Forum for Science, Industry and Business

Sponsored by:     3M 
Search our Site:


Tuberculosis genomes portray secrets of pathogen's success

By any measure, tuberculosis (TB) is a wildly successful pathogen. It infects as many as two billion people in every corner of the world, with a new infection of a human host estimated to occur every second.

Now, thanks to a new analysis of dozens of tuberculosis genomes gathered from around the world, scientists are getting a more detailed picture of why TB is so prevalent and how it evolves to resist countermeasures. Writing today (Aug. 21, 2013) in the journal Public Library of Science (PLoS) Pathogens, a team led by University of Wisconsin-Madison researcher Caitlin Pepperell describes a bacterium that marches in lockstep with human population growth and history, evolving to take advantage of the most crowded and wretched human conditions.

"It's as though the bacterium places bets on human behavior," says Pepperell, formerly of Stanford University, and now a professor of medicine and medical microbiology at UW-Madison. "It always bets that humans will go to war, send people to refugee camps, and gather in miserable places. Historically, that's been a winning bet on the bacterium's part."

The PLoS Pathogens study, whose senior author is Marcus Feldman of Stanford, reveals that tuberculosis experienced a 25-fold expansion worldwide in the 17th century, a time when human populations underwent explosive growth and European exploration of Africa, the Americas, Asia and Oceania was at its peak.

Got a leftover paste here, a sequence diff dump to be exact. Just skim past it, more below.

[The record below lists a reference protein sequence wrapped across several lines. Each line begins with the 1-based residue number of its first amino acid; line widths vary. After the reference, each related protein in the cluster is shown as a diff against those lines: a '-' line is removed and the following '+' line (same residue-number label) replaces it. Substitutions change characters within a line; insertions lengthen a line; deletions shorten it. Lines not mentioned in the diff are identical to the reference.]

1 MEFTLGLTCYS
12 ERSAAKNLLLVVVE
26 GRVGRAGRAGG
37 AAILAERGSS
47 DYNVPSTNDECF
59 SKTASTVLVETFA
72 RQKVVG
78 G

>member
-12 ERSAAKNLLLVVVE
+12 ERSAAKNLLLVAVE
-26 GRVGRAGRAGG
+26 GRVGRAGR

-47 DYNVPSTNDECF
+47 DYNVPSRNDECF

"The timing is coincident with expansion, urbanization and colonial migrations of global human populations," Pepperell explains. "These findings suggest that much of the current TB pandemic has its origins in historical events of the last three centuries."

TB is only transmitted by people, and the organism cannot survive in the environment. It thrives, however, in the crowded conditions of prisons, refugee camps and slums, and TB populations tend to be dominated by the bacteria "lucky" enough to land in those environments.

The analysis conducted by Pepperell and her colleagues focused on the role of natural selection, looking at patterns of genetic diversity among 63 TB and related pathogenic mycobacterial genomes gathered from around the globe.

The study shows a highly constrained bacterial genome, with most deleterious mutations quickly discarded. This was especially true for genes essential for causing disease, protein translation and the trafficking and metabolism of inorganic ions, which help control the interaction between the TB pathogen and its human host.

The bacterium's "defense" genes, on the other hand, showed a high degree of tolerance for beneficial mutations, which may play a role in evolution of drug resistance and evasion of the human immune system.

Pepperell notes: "Evolutionary theory predicts that Mycobacterium tuberculosis populations should be vulnerable to extinction. Yet it is obviously highly prevalent. It must have some incredibly clever strategies and tricks to hang on."

As a result, the explosive spread of TB parallels the growth of human populations and takes every advantage of a world where most people live in crowded and impoverished conditions.

The study, according to Pepperell, should help other researchers home in on genes that may be good candidates for targeting with new drugs, and aid disease control strategies that accommodate or even co-opt the bacterium's evolution and help drive its extinction.

In addition to Pepperell and Feldman, co-authors of the new study include Amanda Casto, Julie Granka and Omar Cornejo of Stanford; Andrew Kitchen of the University of Iowa; Eddie Holmes of the University of Sydney; and Bruce Birren and James Galagan of the Broad Institute.

—Terry Devitt, 608-262-8282,

Caitlin Pepperell | EurekAlert!
Further information: